Its proposals on policing should be designed to ensure that policing arrangements, including composition, recruitment, training, culture, ethos and symbols, are such that in a new approach Northern Ireland has a police service that can enjoy widespread support from, and is seen as an integral part of, the community as a whole.

Its proposals should include recommendations covering any issues such as re-training, job placement and educational and professional development required in the transition to policing in a peaceful society.

Its proposals should also be designed to ensure that:

  • the police service is structured, managed and resourced so that it can be effective in discharging its full range of functions (including proposals on any necessary arrangements for the transition to policing in a normal peaceful society);
  • the police service is delivered in constructive and inclusive partnerships with the community at all levels with the maximum delegation of authority and responsibility;
  • the legislative and constitutional framework requires the impartial discharge of policing functions and conforms with internationally accepted norms in relation to policing standards;
  • the police operate within a clear framework of accountability to the law and the community they serve, so:
  • they are constrained by, accountable to and act only within the law;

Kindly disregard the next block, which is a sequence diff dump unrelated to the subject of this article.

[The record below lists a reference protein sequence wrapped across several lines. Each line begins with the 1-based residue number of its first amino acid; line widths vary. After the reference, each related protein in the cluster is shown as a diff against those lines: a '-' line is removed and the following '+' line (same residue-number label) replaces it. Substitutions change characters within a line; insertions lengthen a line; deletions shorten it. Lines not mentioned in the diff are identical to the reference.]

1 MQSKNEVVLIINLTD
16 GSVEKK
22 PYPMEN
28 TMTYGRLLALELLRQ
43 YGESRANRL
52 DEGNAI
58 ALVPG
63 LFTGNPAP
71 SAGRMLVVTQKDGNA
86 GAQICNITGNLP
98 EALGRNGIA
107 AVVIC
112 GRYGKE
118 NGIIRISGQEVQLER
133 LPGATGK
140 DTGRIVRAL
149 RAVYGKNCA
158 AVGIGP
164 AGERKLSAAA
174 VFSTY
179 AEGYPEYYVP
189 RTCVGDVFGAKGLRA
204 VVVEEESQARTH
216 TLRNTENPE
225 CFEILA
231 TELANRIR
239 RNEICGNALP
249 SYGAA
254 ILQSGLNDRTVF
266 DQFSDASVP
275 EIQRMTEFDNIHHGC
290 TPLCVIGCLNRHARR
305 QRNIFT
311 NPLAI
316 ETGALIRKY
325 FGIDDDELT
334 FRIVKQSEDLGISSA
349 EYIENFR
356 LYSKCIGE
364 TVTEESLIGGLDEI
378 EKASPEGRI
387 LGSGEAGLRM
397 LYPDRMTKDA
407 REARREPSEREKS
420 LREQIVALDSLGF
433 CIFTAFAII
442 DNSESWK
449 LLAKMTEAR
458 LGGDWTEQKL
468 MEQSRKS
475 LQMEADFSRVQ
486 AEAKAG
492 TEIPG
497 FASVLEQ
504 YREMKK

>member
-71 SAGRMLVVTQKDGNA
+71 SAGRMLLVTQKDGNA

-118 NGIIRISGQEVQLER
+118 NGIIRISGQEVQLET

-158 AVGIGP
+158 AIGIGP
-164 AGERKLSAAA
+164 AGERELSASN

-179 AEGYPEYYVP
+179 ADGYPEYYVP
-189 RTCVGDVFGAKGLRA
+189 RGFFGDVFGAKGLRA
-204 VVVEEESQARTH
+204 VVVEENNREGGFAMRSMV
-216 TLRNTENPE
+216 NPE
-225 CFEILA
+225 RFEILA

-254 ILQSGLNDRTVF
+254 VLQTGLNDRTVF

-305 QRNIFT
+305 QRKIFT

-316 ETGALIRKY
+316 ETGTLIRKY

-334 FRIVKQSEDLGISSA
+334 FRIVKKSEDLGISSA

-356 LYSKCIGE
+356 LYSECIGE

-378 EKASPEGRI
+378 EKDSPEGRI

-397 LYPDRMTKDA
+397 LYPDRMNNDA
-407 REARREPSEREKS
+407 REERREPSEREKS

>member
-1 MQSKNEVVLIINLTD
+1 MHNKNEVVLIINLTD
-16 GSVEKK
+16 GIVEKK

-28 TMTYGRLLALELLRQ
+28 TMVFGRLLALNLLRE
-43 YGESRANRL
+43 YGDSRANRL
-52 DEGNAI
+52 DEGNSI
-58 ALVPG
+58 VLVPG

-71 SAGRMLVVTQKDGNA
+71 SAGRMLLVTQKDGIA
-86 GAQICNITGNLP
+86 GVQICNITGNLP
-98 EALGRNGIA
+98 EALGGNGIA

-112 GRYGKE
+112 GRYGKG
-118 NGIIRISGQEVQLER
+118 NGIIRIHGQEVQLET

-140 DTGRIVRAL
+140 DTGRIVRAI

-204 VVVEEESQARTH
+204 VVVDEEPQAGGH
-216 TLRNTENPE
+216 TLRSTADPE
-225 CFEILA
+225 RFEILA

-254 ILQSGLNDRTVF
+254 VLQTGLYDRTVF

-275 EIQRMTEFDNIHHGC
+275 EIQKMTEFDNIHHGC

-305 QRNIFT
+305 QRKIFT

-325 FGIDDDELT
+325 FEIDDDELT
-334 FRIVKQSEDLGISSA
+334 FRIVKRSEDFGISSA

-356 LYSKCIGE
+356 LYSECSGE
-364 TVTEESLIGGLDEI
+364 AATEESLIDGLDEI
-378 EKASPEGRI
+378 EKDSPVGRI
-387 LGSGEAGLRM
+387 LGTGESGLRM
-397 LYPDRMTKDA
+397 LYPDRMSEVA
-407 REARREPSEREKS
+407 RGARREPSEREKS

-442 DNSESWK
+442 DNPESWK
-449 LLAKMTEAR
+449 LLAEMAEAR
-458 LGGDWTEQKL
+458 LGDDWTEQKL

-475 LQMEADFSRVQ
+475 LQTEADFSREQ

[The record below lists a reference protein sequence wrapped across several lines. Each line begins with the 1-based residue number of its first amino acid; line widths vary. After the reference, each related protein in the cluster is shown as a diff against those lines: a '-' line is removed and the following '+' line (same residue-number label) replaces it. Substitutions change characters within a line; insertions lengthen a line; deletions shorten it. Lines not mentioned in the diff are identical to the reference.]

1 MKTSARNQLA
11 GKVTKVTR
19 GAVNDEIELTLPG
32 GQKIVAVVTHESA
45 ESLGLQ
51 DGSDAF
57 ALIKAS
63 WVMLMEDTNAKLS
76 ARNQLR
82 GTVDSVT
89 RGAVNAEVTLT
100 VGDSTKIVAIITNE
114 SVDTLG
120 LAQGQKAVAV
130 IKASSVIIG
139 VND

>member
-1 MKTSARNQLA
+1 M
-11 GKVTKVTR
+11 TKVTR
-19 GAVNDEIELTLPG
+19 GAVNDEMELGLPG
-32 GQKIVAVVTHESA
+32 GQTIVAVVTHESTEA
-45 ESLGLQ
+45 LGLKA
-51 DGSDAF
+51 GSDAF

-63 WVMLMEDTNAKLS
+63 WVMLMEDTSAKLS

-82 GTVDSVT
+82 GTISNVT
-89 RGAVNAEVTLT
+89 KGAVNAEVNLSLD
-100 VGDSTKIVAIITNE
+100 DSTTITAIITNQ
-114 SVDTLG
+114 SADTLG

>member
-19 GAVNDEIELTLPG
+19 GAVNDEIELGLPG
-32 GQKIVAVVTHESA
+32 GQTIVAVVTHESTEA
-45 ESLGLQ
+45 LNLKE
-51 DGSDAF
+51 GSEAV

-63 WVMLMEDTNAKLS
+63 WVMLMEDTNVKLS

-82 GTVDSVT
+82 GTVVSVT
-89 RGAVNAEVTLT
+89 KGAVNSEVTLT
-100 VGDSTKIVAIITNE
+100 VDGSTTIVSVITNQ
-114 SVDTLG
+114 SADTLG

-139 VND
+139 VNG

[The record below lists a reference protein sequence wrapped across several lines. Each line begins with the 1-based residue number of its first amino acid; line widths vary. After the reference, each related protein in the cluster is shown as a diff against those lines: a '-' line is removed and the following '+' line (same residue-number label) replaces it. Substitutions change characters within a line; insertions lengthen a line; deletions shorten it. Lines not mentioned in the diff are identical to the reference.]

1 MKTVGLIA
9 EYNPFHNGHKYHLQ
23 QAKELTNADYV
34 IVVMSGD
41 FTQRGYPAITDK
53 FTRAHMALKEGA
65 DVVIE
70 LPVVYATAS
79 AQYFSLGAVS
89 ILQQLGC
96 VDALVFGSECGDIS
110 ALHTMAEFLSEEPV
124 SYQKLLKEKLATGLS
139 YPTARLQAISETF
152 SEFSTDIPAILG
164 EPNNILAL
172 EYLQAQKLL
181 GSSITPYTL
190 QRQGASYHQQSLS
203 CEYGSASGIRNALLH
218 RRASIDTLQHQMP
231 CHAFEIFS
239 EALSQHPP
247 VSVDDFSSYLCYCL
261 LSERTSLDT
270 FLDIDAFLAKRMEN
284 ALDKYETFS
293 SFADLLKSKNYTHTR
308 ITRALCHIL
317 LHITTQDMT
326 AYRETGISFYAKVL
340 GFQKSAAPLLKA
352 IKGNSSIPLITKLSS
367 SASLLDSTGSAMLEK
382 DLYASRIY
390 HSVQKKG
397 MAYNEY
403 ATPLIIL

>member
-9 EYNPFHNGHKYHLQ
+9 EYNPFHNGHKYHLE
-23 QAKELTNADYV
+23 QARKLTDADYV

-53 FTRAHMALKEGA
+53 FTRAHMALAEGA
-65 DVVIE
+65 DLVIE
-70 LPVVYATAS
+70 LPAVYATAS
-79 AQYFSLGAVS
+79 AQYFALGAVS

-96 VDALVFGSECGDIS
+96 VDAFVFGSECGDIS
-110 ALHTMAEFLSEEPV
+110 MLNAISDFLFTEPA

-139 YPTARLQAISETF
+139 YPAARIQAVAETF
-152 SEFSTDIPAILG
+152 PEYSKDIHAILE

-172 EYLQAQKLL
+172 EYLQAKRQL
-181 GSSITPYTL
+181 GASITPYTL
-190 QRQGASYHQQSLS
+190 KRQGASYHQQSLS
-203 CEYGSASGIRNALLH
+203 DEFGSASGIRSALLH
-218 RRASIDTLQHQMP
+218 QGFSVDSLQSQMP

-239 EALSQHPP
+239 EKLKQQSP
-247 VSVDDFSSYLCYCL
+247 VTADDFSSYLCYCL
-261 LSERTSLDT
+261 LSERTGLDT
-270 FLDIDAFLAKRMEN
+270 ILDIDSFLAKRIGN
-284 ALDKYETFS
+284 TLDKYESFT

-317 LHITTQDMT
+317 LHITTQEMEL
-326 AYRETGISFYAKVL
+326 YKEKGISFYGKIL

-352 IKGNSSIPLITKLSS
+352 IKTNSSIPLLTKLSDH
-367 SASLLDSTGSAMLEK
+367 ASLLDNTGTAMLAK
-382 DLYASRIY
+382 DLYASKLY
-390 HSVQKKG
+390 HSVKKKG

• their powers and procedures, like the law they enforce, are clearly established and publicly available;
  • there are open, accessible and independent means of investigating and adjudicating upon complaints against the police;
  • there are clearly established arrangements enabling local people, and their political representatives, to articulate their views and concerns about policing and to establish publicly policing priorities and influence policing policies, subject to safeguards to ensure police impartiality and freedom from partisan political control;
  • there are arrangements for accountability and for the effective, efficient and economic use of resources in achieving policing objectives;
  • there are means to ensure independent professional scrutiny and inspection of the police service to ensure that proper professional standards are maintained;
  • the scope for structured co-operation with the Garda Siochana and other police forces is addressed; and
  • the management of public order events which can impose exceptional demands on policing resources is also addressed.

The Commission should focus on policing issues, but if it identifies other aspects of the criminal justice system relevant to its work on policing, including the role of the police in prosecution, then it should draw the attention of the Government to those matters.

The Commission should consult widely, including with non-governmental expert organisations, and through such focus groups as they consider it appropriate to establish.

The Government proposes to establish the Commission as soon as possible, with the aim of it starting work as soon as possible and publishing its final report by Summer 1999.

Leave a Reply

Your email address will not be published. Required fields are marked *